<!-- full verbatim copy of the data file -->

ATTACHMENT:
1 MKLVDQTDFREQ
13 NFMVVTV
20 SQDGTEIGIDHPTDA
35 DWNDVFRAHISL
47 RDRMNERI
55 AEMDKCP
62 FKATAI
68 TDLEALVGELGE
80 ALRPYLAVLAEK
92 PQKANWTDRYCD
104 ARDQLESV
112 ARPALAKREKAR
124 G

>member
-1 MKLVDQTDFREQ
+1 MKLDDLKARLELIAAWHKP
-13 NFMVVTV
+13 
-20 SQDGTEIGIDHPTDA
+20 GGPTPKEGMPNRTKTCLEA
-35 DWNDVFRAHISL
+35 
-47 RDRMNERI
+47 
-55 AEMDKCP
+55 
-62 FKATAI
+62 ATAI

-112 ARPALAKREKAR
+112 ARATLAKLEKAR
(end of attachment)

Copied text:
1 MKLVDQTDFREQ
13 NFMVVTV
20 SQDGTEIGIDHPTDA
35 DWNDVFRAHISL
47 RDRMNERI
55 AEMDKCP
62 FKATAI
68 TDLEALVGELGE
80 ALRPYLAVLAEK
92 PQKANWTDRYCD
104 ARDQLESV
112 ARPALAKREKAR
124 G

>member
-1 MKLVDQTDFREQ
+1 MKLDDLKARLELIAAWHKP
-13 NFMVVTV
+13 
-20 SQDGTEIGIDHPTDA
+20 GGPTPKEGMPNRTKTCLEA
-35 DWNDVFRAHISL
+35 
-47 RDRMNERI
+47 
-55 AEMDKCP
+55 
-62 FKATAI
+62 ATAI

-112 ARPALAKREKAR
+112 ARATLAKLEKAR